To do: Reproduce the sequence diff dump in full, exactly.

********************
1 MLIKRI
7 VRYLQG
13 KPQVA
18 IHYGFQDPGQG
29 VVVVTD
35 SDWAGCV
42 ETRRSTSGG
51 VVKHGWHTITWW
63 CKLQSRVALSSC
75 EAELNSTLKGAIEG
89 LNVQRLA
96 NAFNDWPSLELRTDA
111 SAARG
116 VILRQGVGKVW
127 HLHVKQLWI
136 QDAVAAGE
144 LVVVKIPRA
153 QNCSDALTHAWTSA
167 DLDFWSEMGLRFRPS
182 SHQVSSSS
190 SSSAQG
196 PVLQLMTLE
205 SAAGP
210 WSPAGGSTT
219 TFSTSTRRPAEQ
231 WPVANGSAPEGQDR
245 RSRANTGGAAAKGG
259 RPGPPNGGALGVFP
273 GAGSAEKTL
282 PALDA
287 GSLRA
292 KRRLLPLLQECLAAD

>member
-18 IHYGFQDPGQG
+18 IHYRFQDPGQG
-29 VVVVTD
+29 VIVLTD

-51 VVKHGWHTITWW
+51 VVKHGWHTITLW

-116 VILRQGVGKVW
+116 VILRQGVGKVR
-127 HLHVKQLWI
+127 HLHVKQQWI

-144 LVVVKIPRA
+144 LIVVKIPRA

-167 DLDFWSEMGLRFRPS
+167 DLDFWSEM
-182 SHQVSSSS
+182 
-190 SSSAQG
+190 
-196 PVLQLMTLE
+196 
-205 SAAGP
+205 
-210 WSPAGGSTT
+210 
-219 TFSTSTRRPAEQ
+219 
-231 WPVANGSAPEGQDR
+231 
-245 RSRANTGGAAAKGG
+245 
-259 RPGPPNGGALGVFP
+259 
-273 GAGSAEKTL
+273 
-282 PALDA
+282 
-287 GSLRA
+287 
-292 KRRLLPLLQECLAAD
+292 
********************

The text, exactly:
1 MLIKRI
7 VRYLQG
13 KPQVA
18 IHYGFQDPGQG
29 VVVVTD
35 SDWAGCV
42 ETRRSTSGG
51 VVKHGWHTITWW
63 CKLQSRVALSSC
75 EAELNSTLKGAIEG
89 LNVQRLA
96 NAFNDWPSLELRTDA
111 SAARG
116 VILRQGVGKVW
127 HLHVKQLWI
136 QDAVAAGE
144 LVVVKIPRA
153 QNCSDALTHAWTSA
167 DLDFWSEMGLRFRPS
182 SHQVSSSS
190 SSSAQG
196 PVLQLMTLE
205 SAAGP
210 WSPAGGSTT
219 TFSTSTRRPAEQ
231 WPVANGSAPEGQDR
245 RSRANTGGAAAKGG
259 RPGPPNGGALGVFP
273 GAGSAEKTL
282 PALDA
287 GSLRA
292 KRRLLPLLQECLAAD

>member
-18 IHYGFQDPGQG
+18 IHYRFQDPGQG
-29 VVVVTD
+29 VIVLTD

-51 VVKHGWHTITWW
+51 VVKHGWHTITLW

-116 VILRQGVGKVW
+116 VILRQGVGKVR
-127 HLHVKQLWI
+127 HLHVKQQWI

-144 LVVVKIPRA
+144 LIVVKIPRA

-167 DLDFWSEMGLRFRPS
+167 DLDFWSEM
-182 SHQVSSSS
+182 
-190 SSSAQG
+190 
-196 PVLQLMTLE
+196 
-205 SAAGP
+205 
-210 WSPAGGSTT
+210 
-219 TFSTSTRRPAEQ
+219 
-231 WPVANGSAPEGQDR
+231 
-245 RSRANTGGAAAKGG
+245 
-259 RPGPPNGGALGVFP
+259 
-273 GAGSAEKTL
+273 
-282 PALDA
+282 
-287 GSLRA
+287 
-292 KRRLLPLLQECLAAD
+292 